If you’ve spent time on social media or hanging around serious shooters, you’ve probably heard the term “shooting mirror.” And if, after hearing it, you’ve either outright dismissed it as applying to you or been curious about what it means, we’re here to help. Yes, shooting mirror is a skill worth honing, and yes, it applies to you. We’re going to explore what it is, why it matters, and how to do it. Interested in adding to your existing skillset? Read on.
What is shooting mirror?
When you look in a mirror, your image is reversed. In much the same way, shooting mirror means you’ve reversed your normal grip. If you’re a right-handed shooter, you shoot left-handed to shoot mirror. If you’re a left-handed shooter, you shoot right-handed. Your strong hand becomes your support hand, and vice versa. This might sound simpler than it is because shooting mirror means you’ll feel as though you’re doing everything backward, and that can be extremely awkward.
Also, it’s important to note that shooting mirror is not only for handguns. Long guns can also be shot mirror, which brings cheek welds and shouldering into it. If you take a moment to stop and think about the complete breakdown of steps you take while shooting, from stance to grip to aiming, you might realize it isn’t just one aspect of your shooting being reversed, it’s countless parts. So, is it worth learning? Yes, and here’s why.
Why should you learn to shoot mirror?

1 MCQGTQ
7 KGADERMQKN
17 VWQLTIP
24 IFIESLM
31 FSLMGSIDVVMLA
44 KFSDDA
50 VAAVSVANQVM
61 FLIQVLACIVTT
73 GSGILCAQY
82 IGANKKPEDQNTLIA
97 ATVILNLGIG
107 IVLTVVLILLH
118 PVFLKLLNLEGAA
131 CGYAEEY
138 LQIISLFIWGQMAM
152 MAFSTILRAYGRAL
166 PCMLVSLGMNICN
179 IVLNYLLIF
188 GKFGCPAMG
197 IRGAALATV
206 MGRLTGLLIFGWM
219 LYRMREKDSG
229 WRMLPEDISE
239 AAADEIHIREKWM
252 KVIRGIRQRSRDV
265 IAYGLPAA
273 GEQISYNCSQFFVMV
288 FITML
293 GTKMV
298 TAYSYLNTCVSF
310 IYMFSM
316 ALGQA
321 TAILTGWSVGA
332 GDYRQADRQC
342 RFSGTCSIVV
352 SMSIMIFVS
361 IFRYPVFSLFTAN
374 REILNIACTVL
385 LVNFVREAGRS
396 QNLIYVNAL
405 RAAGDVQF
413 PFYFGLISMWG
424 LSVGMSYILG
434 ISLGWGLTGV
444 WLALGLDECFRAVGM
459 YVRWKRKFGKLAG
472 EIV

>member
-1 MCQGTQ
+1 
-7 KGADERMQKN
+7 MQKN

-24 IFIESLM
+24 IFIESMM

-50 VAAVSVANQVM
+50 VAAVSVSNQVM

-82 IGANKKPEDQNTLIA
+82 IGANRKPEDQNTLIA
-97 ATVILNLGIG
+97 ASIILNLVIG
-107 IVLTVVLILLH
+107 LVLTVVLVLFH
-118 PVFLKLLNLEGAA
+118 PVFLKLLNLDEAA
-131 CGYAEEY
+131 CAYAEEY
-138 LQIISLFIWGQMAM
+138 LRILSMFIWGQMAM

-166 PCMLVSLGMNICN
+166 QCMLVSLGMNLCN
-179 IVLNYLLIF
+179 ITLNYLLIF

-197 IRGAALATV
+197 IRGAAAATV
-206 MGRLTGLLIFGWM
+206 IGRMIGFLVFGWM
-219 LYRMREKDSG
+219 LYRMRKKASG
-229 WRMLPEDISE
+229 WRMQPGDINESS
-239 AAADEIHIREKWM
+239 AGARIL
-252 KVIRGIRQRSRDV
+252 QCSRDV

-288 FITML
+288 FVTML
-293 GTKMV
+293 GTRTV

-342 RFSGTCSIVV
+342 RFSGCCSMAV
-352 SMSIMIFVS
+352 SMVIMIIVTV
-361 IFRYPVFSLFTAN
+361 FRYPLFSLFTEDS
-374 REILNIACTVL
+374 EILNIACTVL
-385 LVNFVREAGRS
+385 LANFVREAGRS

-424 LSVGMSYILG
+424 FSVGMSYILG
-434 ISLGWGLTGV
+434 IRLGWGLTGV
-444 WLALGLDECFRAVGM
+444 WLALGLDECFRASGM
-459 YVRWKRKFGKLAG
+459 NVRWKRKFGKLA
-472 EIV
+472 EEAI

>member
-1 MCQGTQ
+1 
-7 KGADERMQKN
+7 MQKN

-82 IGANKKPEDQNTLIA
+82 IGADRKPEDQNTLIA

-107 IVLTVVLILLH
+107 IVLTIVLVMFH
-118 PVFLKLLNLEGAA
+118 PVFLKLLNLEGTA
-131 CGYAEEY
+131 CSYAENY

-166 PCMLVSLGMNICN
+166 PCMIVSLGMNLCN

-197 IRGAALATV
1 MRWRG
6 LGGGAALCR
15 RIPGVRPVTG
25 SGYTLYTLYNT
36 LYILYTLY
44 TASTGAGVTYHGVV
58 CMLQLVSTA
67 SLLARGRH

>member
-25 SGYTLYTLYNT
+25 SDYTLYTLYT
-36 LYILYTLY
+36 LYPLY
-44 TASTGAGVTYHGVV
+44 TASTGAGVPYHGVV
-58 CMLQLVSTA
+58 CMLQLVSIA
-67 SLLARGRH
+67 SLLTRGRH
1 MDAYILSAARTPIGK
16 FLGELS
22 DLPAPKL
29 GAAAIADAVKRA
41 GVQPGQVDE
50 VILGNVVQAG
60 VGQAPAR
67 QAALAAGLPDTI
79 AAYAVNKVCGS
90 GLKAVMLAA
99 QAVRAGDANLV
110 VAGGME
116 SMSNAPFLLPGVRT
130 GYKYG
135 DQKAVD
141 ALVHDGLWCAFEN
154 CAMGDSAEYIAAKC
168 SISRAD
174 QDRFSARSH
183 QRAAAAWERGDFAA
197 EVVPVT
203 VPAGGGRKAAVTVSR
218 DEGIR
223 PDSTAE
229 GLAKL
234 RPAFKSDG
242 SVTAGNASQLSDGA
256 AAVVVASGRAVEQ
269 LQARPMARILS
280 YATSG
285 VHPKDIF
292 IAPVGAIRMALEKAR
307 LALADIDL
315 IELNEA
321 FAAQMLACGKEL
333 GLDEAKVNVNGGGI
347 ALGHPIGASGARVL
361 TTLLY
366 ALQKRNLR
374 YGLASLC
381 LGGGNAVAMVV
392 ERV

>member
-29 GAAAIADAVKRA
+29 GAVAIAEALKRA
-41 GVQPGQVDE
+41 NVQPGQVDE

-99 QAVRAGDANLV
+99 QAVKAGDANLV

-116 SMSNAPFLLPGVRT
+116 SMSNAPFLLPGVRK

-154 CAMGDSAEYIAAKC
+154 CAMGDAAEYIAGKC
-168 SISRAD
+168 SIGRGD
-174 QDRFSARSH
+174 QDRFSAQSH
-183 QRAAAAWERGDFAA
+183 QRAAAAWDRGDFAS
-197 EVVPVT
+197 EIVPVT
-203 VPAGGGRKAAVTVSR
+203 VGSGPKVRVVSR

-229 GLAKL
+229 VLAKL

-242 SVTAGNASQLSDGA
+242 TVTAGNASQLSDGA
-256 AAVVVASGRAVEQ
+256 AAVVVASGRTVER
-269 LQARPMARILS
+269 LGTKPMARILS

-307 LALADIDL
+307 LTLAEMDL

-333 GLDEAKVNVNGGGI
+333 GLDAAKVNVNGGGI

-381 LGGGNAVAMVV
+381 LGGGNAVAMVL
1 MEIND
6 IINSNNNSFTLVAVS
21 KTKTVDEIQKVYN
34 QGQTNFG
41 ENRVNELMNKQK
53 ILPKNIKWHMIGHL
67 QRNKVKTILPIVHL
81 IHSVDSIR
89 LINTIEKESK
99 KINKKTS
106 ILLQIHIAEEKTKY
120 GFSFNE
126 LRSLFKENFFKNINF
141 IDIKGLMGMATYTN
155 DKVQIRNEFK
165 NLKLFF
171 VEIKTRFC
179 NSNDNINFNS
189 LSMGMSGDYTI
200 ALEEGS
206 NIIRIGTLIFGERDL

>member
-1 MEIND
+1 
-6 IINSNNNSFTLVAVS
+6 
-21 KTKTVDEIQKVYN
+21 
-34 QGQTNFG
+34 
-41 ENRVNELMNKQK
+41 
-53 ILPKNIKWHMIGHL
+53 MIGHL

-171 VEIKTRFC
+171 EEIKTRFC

The top reason to learn to shoot mirror may or may not be the most obvious: So you are capable of defending your life regardless of which hand you must use to run your gun.
There have been countless cases of self-defense where the person defending their life had no choice but to shoot their gun with what would be considered their weak hand. That is why, first and foremost, you should be capable of shooting with either hand. It’s because it could save your life one day.
Of course, there are other good reasons to learn to shoot mirror. For hunters, it can be extremely valuable to be capable of switching sides to get a better shot at an animal. This is especially true when hunting in blinds, where range of motion and space can be limited. If you can shoot your rifle with either hand as your strong hand, your opportunities to take a good shot can increase exponentially. Oh, and it also comes in handy when you’re glassing a field for targets using the scope on your rifle.
For handguns, it’s useful to be able to shoot with either hand while on the range, too. If you’re shooting around barriers you might find a more stable platform by switching hands. This is true in a number of situations that involve training or competing rather than defensive scenarios.
It’s worth mentioning that you might also discover your so-called strong side hand isn’t your best side after all. Many people who are cross-dominant, meaning they’re right-handed with a dominant left eye or vice versa, find they have an easier time shooting mirror. Then there are those who appear to be right-handed, but were actually simply forced to write with their right hand when they were kids, and it turns out shooting left-handed comes naturally. There are all sorts of reasons to work on your mirror skills.